Our Yule blog is nearly finished! Well I’m not blogging about Christmas beyond January. That would be weird. (Although I did start this in August, so…)
As you tuck in to your Christmas dinner, waiting for the Queen’s Speech, you might ponder how the royals are eating. So here’s a taste of that, from Christmas past to present day.
So let’s start with who I was always told was England’s first king, even though he patently wasn’t (but my Kings & Queens pencil case had to start somewhere)…
Willy the Conqueror was one of several monarchs who opted for Christmas Day as their coronation day – a double celebration. Unfortunately it caused so much raucous cheering that guards outside Westminster Abbey thought the king was being attacked. they rushed to break up the rabble, killing many in the crowd and setting a few houses on fire.
His subsequent Christmases were formal, relatively calm occasions, with elaborate tableware and endless courses. Lower-ranking guests ate boiled meat on a plate made of stale bread. Having a plate you could eat certainly saved on washing up.
BALDWIN OF BOULOGNE:
The only non-UK one we’ll mention, in 1100 Baldwin was crowned as first king of Jerusalem. The coronation took place on Christmas Day in Bethlehem, at the Church of the Nativity, winning the prize for the Christmassiest coronation ever.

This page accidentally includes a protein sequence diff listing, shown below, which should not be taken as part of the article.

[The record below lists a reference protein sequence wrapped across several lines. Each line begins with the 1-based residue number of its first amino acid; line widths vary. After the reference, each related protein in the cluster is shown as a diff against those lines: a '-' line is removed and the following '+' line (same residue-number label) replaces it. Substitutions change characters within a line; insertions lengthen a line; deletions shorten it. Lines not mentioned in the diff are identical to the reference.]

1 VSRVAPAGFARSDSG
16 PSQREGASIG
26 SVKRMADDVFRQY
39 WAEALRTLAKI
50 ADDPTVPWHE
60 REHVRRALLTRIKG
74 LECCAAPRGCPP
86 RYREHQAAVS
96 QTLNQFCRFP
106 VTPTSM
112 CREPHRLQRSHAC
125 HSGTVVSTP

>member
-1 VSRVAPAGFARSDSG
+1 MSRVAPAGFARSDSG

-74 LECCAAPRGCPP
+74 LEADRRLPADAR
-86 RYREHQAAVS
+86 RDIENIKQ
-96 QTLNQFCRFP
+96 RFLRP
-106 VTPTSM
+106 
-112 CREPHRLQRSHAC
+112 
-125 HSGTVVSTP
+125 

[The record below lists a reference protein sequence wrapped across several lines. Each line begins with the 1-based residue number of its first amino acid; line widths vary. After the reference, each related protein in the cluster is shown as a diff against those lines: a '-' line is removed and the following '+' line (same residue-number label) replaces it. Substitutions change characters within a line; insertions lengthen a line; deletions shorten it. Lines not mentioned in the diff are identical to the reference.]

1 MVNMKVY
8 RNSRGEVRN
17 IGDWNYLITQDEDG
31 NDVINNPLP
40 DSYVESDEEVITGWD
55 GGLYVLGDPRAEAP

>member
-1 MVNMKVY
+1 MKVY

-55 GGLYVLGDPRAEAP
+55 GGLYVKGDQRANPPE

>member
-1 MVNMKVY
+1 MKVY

In 1125, William’s son Henry I had a special Christmas gift for some traitors who had debased his currency: vengeance. All the country’s mint-men were invited to Winchester; by Twelfth Night, all had been deprived of their right hands and their, er… – well, they may have literally made money, but they le with no family jewels.
1171: The grandest feast of Henry’s reign. In Dublin, Henry shocked his hosts with the sheer size and scale consumed by his travelling court. Birds served included swan, peacock, and most controversially crane. The Irish noblemen refused to eat it; Henry insisted. After-dinner entertainment featured dwarf-tossing and Henry’s legendary jester Roland le Pettour (Roland “the Farter”), lured out of retirement for his famous “leap, whistle, and fart” routine.
John’s 1213 banquet upped the game, by serving everything from peacock to, well, game. His order included:
24 hogsheads of ordinary wine (each hogshead holds between sixty and ninety gallons. They aren’t actual hogs’ heads…)